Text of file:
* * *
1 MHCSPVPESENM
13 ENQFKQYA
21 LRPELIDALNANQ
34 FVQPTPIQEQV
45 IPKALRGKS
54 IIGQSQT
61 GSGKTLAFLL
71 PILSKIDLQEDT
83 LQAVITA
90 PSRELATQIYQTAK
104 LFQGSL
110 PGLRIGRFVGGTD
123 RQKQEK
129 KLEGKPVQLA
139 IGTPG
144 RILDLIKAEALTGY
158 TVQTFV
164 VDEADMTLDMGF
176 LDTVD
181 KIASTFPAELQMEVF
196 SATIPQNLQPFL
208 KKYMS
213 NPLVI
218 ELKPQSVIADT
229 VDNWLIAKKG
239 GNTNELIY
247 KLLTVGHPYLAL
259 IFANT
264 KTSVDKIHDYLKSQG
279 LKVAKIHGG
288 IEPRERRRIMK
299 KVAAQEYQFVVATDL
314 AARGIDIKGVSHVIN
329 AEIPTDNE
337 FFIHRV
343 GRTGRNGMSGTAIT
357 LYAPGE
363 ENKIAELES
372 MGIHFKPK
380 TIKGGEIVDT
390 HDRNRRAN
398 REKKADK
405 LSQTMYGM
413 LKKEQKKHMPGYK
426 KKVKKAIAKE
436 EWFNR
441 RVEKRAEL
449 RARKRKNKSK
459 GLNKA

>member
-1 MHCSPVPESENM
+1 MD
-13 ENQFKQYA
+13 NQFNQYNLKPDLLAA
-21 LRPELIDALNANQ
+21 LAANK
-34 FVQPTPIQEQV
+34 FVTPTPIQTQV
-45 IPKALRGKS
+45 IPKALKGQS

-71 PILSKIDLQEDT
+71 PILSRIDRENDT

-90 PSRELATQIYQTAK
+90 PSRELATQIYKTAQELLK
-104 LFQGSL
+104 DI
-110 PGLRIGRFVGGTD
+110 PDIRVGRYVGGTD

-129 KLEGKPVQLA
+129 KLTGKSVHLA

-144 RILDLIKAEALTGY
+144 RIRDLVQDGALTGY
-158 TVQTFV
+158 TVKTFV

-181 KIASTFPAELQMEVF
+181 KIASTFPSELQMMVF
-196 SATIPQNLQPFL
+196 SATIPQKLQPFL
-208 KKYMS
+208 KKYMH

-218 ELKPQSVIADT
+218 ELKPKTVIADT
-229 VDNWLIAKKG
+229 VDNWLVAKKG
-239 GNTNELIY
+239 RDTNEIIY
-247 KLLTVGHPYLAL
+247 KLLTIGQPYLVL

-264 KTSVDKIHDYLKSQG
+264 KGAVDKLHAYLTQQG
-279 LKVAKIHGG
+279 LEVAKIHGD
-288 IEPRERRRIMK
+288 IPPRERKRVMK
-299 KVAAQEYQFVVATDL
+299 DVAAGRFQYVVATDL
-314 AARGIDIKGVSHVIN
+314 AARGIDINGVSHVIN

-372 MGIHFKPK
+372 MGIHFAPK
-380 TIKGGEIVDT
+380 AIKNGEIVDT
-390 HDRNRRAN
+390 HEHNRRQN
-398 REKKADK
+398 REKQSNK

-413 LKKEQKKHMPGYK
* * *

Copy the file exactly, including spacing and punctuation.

1 MHCSPVPESENM
13 ENQFKQYA
21 LRPELIDALNANQ
34 FVQPTPIQEQV
45 IPKALRGKS
54 IIGQSQT
61 GSGKTLAFLL
71 PILSKIDLQEDT
83 LQAVITA
90 PSRELATQIYQTAK
104 LFQGSL
110 PGLRIGRFVGGTD
123 RQKQEK
129 KLEGKPVQLA
139 IGTPG
144 RILDLIKAEALTGY
158 TVQTFV
164 VDEADMTLDMGF
176 LDTVD
181 KIASTFPAELQMEVF
196 SATIPQNLQPFL
208 KKYMS
213 NPLVI
218 ELKPQSVIADT
229 VDNWLIAKKG
239 GNTNELIY
247 KLLTVGHPYLAL
259 IFANT
264 KTSVDKIHDYLKSQG
279 LKVAKIHGG
288 IEPRERRRIMK
299 KVAAQEYQFVVATDL
314 AARGIDIKGVSHVIN
329 AEIPTDNE
337 FFIHRV
343 GRTGRNGMSGTAIT
357 LYAPGE
363 ENKIAELES
372 MGIHFKPK
380 TIKGGEIVDT
390 HDRNRRAN
398 REKKADK
405 LSQTMYGM
413 LKKEQKKHMPGYK
426 KKVKKAIAKE
436 EWFNR
441 RVEKRAEL
449 RARKRKNKSK
459 GLNKA

>member
-1 MHCSPVPESENM
+1 MD
-13 ENQFKQYA
+13 NQFNQYNLKPDLLAA
-21 LRPELIDALNANQ
+21 LAANK
-34 FVQPTPIQEQV
+34 FVTPTPIQTQV
-45 IPKALRGKS
+45 IPKALKGQS

-71 PILSKIDLQEDT
+71 PILSRIDRENDT

-90 PSRELATQIYQTAK
+90 PSRELATQIYKTAQELLK
-104 LFQGSL
+104 DI
-110 PGLRIGRFVGGTD
+110 PDIRVGRYVGGTD

-129 KLEGKPVQLA
+129 KLTGKSVHLA

-144 RILDLIKAEALTGY
+144 RIRDLVQDGALTGY
-158 TVQTFV
+158 TVKTFV

-181 KIASTFPAELQMEVF
+181 KIASTFPSELQMMVF
-196 SATIPQNLQPFL
+196 SATIPQKLQPFL
-208 KKYMS
+208 KKYMH

-218 ELKPQSVIADT
+218 ELKPKTVIADT
-229 VDNWLIAKKG
+229 VDNWLVAKKG
-239 GNTNELIY
+239 RDTNEIIY
-247 KLLTVGHPYLAL
+247 KLLTIGQPYLVL

-264 KTSVDKIHDYLKSQG
+264 KGAVDKLHAYLTQQG
-279 LKVAKIHGG
+279 LEVAKIHGD
-288 IEPRERRRIMK
+288 IPPRERKRVMK
-299 KVAAQEYQFVVATDL
+299 DVAAGRFQYVVATDL
-314 AARGIDIKGVSHVIN
+314 AARGIDINGVSHVIN

-372 MGIHFKPK
+372 MGIHFAPK
-380 TIKGGEIVDT
+380 AIKNGEIVDT
-390 HDRNRRAN
+390 HEHNRRQN
-398 REKKADK
+398 REKQSNK

-413 LKKEQKKHMPGYK